MTN Group Ltd., Africa’s largest mobile-phone company, said it’s in negotiations to buy all or part of Cairo-based competitor Orascom Telecom Holdings SAE.
The talks with Orascom parent Weather Investments SpA may lead to the purchase of the Egyptian company or “certain of its businesses,” Johannesburg-based MTN said today in a statement. In a separate statement, Orascom confirmed that negotiations are taking place.
MTN wants to add new markets to its 21 businesses across the Middle East and Africa as some of the world’s largest operators, including Vodafone Plc, seek expansion in Africa to counter slowing revenue growth in Europe. Orascom is under pressure to cut debt, analysts including African Alliance’s Randolph Oosthuizen have said.
Orascom is in advanced talks to sell assets worth $10 billion to MTN and is seeking to resolve regulatory obstacles in Africa and the Middle East that may scuttle a deal, three people familiar with the situation said yesterday. Algerian Finance Minister Karim Djoudi said today he would object to a takeover of Orascom’s Algerian unit by MTN.
MTN has “been looking for an opportunity for a while now, and there is not a lot of geographic overlap, which is good,” Mohamed Loonat, an investor with Element Investment Managers holding MTN shares, said in a phone interview today. “But for me, it will always depend on the price they are going to pay.”
MTN closed 2.5 percent lower at 106.78 rand in Johannesburg. Orascom rose 0.1 percent to 7.57 pounds in Cairo.
Orascom is talking about alternative deals with a European phone company with a presence in emerging markets and a regional operator, a person familiar with the company said yesterday, declining to elaborate.
A sale of Orascom’s Algerian unit, which operates under the name Djezzy, would allow the company to exit the country after a tax dispute and damage to its infrastructure in November following riots after a soccer match between Algeria and Egypt. Algeria’s government ordered the unit last year to pay $596 million in back taxes, which Orascom said it would appeal.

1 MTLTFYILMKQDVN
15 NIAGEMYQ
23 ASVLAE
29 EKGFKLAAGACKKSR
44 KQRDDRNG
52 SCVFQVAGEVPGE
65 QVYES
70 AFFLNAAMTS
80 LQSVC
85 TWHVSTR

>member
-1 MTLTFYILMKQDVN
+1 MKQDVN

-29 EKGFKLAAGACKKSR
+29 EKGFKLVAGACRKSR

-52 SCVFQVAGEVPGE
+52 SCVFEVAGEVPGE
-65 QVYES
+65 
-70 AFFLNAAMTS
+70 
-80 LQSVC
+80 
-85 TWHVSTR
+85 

MTN would need the approval of Algerian regulators for any transaction, Sean Gardiner, an analyst at Morgan Stanley in London, said yesterday via phone.
“The law is clear: the Algerian government has the right to take 51 percent of shares if any transaction is done,” Algeria’s Djoudi said today.
Emirates Telecommunications Corp., the largest phone company in the United Arab Emirates, is considering purchases in six countries including Algeria, Chairman Mohammed Omran said in Abu Dhabi on Feb. 22. On April 8, France Telecom SA’s Chief Executive Officer Stephane Richard said the company may invest as much as 7 billion euros ($9.2 billion) in deals in the Middle East and Africa in the next five years.
Vodafone spokesman Simon Gordon and France Telecom spokesman Tom Wright declined to comment via phone today.
Orascom operates in North Korea, Bangladesh, Pakistan, Egypt, Algeria, Tunisia, the Central African Republic, Burundi, Namibia and Zimbabwe.
A simple acquisition by MTN of units owned by Orascom may have a better chance of success than a complex merger, such as a proposed deal with Bharti Airtel Ltd. that the South African company abandoned last year, Steve Minnaar, a fund manager with Cape Town-based Abax Investments Ltd., which manages the equivalent of $5.1 billion, including MTN stock, said April 23.
Failed Bharti Merger
MTN and India’s Bharti failed for the second time last year to conclude a $23 billion merger that would have created the world’s third-largest mobile-phone company by subscribers. The transaction would have been done in two steps, with Bharti getting a 49 percent stake in MTN in a cash and stock offer and MTN acquiring a 36 percent holding in the New Delhi operator.
MTN’s Chief Executive Officer Phuthuma Nhleko has said the Indian Basin, Middle East and Africa are areas the company will look for acquisitions. He said on March 1 that a transaction before he leaves in March 2011 “could happen.”